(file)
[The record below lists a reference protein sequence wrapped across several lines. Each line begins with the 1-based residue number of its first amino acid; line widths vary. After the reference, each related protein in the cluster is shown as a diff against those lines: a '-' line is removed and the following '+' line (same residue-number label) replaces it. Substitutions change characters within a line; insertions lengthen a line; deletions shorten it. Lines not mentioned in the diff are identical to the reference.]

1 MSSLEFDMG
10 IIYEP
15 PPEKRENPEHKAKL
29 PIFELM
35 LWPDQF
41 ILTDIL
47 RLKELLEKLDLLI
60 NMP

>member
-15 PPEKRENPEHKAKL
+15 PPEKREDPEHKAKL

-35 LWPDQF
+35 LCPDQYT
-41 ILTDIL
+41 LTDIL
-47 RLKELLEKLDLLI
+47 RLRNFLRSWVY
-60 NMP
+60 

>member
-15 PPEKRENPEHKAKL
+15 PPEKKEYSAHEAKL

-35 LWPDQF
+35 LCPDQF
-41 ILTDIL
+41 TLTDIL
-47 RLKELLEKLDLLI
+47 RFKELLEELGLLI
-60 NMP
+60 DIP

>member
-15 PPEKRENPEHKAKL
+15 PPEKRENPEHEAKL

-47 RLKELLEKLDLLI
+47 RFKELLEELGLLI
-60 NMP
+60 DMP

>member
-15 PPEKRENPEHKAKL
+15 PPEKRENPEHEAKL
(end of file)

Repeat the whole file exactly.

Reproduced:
[The record below lists a reference protein sequence wrapped across several lines. Each line begins with the 1-based residue number of its first amino acid; line widths vary. After the reference, each related protein in the cluster is shown as a diff against those lines: a '-' line is removed and the following '+' line (same residue-number label) replaces it. Substitutions change characters within a line; insertions lengthen a line; deletions shorten it. Lines not mentioned in the diff are identical to the reference.]

1 MSSLEFDMG
10 IIYEP
15 PPEKRENPEHKAKL
29 PIFELM
35 LWPDQF
41 ILTDIL
47 RLKELLEKLDLLI
60 NMP

>member
-15 PPEKRENPEHKAKL
+15 PPEKREDPEHKAKL

-35 LWPDQF
+35 LCPDQYT
-41 ILTDIL
+41 LTDIL
-47 RLKELLEKLDLLI
+47 RLRNFLRSWVY
-60 NMP
+60 

>member
-15 PPEKRENPEHKAKL
+15 PPEKKEYSAHEAKL

-35 LWPDQF
+35 LCPDQF
-41 ILTDIL
+41 TLTDIL
-47 RLKELLEKLDLLI
+47 RFKELLEELGLLI
-60 NMP
+60 DIP

>member
-15 PPEKRENPEHKAKL
+15 PPEKRENPEHEAKL

-47 RLKELLEKLDLLI
+47 RFKELLEELGLLI
-60 NMP
+60 DMP

>member
-15 PPEKRENPEHKAKL
+15 PPEKRENPEHEAKL